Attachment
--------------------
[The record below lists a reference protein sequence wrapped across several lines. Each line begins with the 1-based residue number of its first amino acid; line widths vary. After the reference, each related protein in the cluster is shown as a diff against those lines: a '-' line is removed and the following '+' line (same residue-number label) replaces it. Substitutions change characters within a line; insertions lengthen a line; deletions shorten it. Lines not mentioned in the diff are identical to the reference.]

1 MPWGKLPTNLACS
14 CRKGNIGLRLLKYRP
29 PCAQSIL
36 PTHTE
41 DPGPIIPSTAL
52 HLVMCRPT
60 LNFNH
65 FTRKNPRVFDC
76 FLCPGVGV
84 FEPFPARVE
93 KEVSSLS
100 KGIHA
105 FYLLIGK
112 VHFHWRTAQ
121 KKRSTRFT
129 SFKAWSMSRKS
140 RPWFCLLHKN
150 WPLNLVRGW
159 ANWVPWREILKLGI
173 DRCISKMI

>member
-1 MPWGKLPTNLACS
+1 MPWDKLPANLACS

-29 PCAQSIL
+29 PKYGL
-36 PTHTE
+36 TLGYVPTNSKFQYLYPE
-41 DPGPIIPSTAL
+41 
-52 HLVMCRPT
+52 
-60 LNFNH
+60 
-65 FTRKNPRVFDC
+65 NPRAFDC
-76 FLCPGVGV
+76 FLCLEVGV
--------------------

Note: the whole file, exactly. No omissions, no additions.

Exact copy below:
[The record below lists a reference protein sequence wrapped across several lines. Each line begins with the 1-based residue number of its first amino acid; line widths vary. After the reference, each related protein in the cluster is shown as a diff against those lines: a '-' line is removed and the following '+' line (same residue-number label) replaces it. Substitutions change characters within a line; insertions lengthen a line; deletions shorten it. Lines not mentioned in the diff are identical to the reference.]

1 MPWGKLPTNLACS
14 CRKGNIGLRLLKYRP
29 PCAQSIL
36 PTHTE
41 DPGPIIPSTAL
52 HLVMCRPT
60 LNFNH
65 FTRKNPRVFDC
76 FLCPGVGV
84 FEPFPARVE
93 KEVSSLS
100 KGIHA
105 FYLLIGK
112 VHFHWRTAQ
121 KKRSTRFT
129 SFKAWSMSRKS
140 RPWFCLLHKN
150 WPLNLVRGW
159 ANWVPWREILKLGI
173 DRCISKMI

>member
-1 MPWGKLPTNLACS
+1 MPWDKLPANLACS

-29 PCAQSIL
+29 PKYGL
-36 PTHTE
+36 TLGYVPTNSKFQYLYPE
-41 DPGPIIPSTAL
+41 
-52 HLVMCRPT
+52 
-60 LNFNH
+60 
-65 FTRKNPRVFDC
+65 NPRAFDC
-76 FLCPGVGV
+76 FLCLEVGV